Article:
Philippine Foreign Minister tells Beijing to ‘get the f *** out of the South China Sea’

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The Philippine Foreign Minister has warned Beijing to “ get the f *** out ” from a disputed area of ​​the South China Sea amid an escalating war of words between the countries.

Teddy Locsin Jr. sent the expletive message Monday when the Philippine State Department complained that Chinese coastguard ships were harassing their own ships near a disputed island in the sea.

‘China, my friend, how politely can I say it? Let me see… GET THE FUCK OUT, ”Locsin said in a tweet from his personal account.

‘What are you doing with our friendship? You. Not We. Tried. You are like an ugly bastard compelling your attention to a handsome guy who wants to be a friend; not to beget a Chinese province … ”Locsin said.

Teddy Locsin Jr, the Philippines’ secretary of state, told China in an angry tweet to get ‘THE F *** OUT’ from the South China Sea.

Locsin sent the message amid reports that the Chinese Coast Guard had harassed Filipino ships near a dispute island called Scarborough Shoal

Locsin sent the message amid reports that the Chinese Coast Guard had harassed Filipino ships near a dispute island called Scarborough Shoal

When asked about his language, Locsin later said that “just speaking softly diplomatically doesn’t get you anywhere.”

His department has filed dozens of protests in recent weeks over what it calls repeated and illegal incursions of Chinese ships into Philippine waters.

The latest feud was sparked by clashes between rival coast guards around the Scarborough Shoal – an uninhabited island claimed by both nations.

In the latest incident, the State Department said it has “ protested the shadowing, blocking, dangerous maneuvering and radio challenges by the Chinese Coast Guard of Philippine Coast Guard vessels conducting legitimate maritime patrols and training drills ” from April 24-25 near Scarborough Shoal.

The island is surrounded by rich fishing waters that were effectively taken by China in 2012 after a stalemate between Chinese and Philippine fishing boats.

The department said it also protested “ the incessant, illegal, protracted and increasing presence of Chinese fishing and maritime militia ships in Philippine maritime zones ” in disputed waters.

It said hundreds of Chinese ships were spotted by Philippine law enforcement agencies from January to March this year in areas around Scarborough Shoal and the Philippine-occupied island of Thitu, referred to as Pagasa by Filipinos.

The Chinese Ministry of Foreign Affairs has asked the Philippines to respect what it calls Chinese sovereignty in disputed waters and to “ stop actions complicating the situation and escalating disputes. ”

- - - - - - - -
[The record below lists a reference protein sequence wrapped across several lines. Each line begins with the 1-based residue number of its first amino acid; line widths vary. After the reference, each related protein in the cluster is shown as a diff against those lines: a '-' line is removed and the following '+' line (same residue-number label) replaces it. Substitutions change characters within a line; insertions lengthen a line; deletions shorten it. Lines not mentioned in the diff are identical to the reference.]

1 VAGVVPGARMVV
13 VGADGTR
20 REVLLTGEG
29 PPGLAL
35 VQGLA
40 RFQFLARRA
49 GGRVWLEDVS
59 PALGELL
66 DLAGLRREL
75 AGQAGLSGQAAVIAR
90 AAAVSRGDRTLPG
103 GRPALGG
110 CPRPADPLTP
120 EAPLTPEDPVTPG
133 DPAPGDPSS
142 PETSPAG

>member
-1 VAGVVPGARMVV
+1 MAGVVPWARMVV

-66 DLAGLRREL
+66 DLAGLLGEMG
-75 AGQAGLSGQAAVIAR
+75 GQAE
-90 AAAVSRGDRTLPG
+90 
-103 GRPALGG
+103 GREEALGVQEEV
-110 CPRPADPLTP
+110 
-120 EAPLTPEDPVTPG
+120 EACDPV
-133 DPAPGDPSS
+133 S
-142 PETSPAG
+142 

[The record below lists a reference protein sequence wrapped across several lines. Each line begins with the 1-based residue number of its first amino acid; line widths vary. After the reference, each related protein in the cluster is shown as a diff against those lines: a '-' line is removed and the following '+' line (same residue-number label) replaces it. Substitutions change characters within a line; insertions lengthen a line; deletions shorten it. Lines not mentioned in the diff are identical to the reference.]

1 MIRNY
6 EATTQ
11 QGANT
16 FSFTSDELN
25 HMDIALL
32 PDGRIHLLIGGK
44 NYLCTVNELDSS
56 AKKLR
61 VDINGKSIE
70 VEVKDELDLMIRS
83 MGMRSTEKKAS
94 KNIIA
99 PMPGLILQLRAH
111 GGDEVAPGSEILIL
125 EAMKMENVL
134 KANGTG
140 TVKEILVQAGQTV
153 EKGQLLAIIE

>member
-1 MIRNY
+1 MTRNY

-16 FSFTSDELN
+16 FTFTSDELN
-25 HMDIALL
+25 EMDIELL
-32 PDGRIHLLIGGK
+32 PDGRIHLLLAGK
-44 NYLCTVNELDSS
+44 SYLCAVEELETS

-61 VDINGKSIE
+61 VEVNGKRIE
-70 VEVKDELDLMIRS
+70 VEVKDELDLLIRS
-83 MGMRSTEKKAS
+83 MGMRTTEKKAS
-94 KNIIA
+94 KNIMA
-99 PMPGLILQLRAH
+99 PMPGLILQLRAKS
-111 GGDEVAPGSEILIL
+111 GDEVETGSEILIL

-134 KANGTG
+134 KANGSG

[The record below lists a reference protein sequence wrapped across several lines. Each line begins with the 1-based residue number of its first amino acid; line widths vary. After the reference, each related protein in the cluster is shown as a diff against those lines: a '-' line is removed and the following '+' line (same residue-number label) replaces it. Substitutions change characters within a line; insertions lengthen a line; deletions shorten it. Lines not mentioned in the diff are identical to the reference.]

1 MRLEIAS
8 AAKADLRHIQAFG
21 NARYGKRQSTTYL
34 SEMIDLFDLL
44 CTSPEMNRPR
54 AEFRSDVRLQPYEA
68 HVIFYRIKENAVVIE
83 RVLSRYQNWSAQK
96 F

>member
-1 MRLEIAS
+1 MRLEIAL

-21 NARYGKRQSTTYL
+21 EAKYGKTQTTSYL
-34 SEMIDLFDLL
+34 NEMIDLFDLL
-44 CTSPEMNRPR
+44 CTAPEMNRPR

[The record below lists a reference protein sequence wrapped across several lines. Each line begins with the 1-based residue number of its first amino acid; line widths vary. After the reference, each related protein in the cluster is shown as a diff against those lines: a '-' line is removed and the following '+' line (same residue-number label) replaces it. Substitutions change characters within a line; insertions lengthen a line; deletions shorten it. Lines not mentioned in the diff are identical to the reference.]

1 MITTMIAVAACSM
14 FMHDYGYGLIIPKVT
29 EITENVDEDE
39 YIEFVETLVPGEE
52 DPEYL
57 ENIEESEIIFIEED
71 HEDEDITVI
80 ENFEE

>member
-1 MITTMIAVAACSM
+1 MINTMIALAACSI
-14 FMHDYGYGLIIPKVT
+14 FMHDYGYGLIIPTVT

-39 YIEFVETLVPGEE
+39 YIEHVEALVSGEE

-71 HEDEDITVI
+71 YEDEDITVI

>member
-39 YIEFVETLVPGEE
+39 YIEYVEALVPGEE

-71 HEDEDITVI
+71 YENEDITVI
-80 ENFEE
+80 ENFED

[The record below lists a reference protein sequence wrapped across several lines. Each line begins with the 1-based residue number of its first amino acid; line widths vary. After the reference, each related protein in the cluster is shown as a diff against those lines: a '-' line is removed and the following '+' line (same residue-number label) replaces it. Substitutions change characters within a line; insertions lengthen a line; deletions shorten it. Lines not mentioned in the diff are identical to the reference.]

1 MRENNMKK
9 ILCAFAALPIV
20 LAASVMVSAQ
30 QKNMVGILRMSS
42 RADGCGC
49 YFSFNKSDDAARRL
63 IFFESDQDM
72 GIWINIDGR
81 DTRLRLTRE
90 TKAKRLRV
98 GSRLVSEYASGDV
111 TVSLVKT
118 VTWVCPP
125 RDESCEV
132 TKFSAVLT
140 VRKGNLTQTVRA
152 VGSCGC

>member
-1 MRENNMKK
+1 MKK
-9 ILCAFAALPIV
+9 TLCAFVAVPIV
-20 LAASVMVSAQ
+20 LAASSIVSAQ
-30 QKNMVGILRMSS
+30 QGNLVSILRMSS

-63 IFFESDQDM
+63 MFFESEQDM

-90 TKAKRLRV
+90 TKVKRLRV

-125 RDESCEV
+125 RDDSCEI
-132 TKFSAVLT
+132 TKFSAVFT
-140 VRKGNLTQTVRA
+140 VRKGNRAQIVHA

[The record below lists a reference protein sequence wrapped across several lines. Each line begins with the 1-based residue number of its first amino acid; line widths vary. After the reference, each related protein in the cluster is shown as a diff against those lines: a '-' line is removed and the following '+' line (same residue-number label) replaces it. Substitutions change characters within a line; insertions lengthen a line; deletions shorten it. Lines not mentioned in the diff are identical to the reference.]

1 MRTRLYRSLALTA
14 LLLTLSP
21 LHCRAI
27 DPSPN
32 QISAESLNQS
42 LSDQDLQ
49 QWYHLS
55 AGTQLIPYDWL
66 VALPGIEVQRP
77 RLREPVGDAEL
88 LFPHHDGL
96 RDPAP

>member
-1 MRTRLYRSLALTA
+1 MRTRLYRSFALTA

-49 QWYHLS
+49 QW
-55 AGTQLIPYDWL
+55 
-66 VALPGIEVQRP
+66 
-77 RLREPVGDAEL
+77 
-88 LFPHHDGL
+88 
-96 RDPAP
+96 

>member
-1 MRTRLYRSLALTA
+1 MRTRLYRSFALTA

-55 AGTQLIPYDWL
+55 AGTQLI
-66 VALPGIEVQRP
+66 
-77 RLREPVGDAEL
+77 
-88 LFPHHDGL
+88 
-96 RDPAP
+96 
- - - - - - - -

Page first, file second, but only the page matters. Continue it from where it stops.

China claims virtually the entire South China Sea, a vast ocean area bordered by Malaysia, Singapore, Vietnam, Indonesia, the Philippines, and China, through which $ 3 trillion in shipping passes annually.

China and the Philippines both claim the Scarborough Shoal and the rich fishing waters that surround it (photo: Fishing vessels of both countries at an impasse in 2017)

China and the Philippines both claim the Scarborough Shoal and the rich fishing waters that surround it (photo: Fishing vessels of both countries at an impasse in 2017)

In 2016, an arbitral tribunal in The Hague ruled that China, which Beijing bases on its old maps, was in violation of international law.

The escalating feud between Manila and Beijing began after more than 200 Chinese vessels were spotted in early March that were suspected by the Philippine authorities of being piloted by militias.

The Philippine government demanded that the ships leave and then deployed coastguard ships in the area.

China said it owns the reef and the Chinese ships sheltered from rough seas.

Many of the Chinese ships have left Pentecost, about 325 nautical miles (325 kilometers) west of the Philippine province of Palawan, but a number are still docked in the area, which is part of a shallow atoll partially occupied by China and Vietnam .

The Philippine government says the reef is located in an internationally recognized offshore zone where Manila has exclusive rights to exploit fishing, oil, gas and other resources.

On Sunday, the Philippines vowed to continue maritime exercises in the EEZ in the South China Sea in response to a demand from China to stop actions that it believes could escalate the disputes.

On April 26, the Philippines had filed 78 diplomatic protests with China since President Rodrigo Duterte took office in 2016, State Department data shows.

“Our statements are stronger because of the more brutal nature of the activities, the number, frequency and proximity of burglaries,” said Marie Yvette Banzon-Abalos, director of strategic communications at the State Department.

For the most part, Duterte has sought warmer ties with China in exchange for Beijing’s pledges of billions of dollars in investment, aid and loans.

While the Philippine leader still considers China to be “a good friend,” he said last week, “There are things that aren’t really subject to compromise.”

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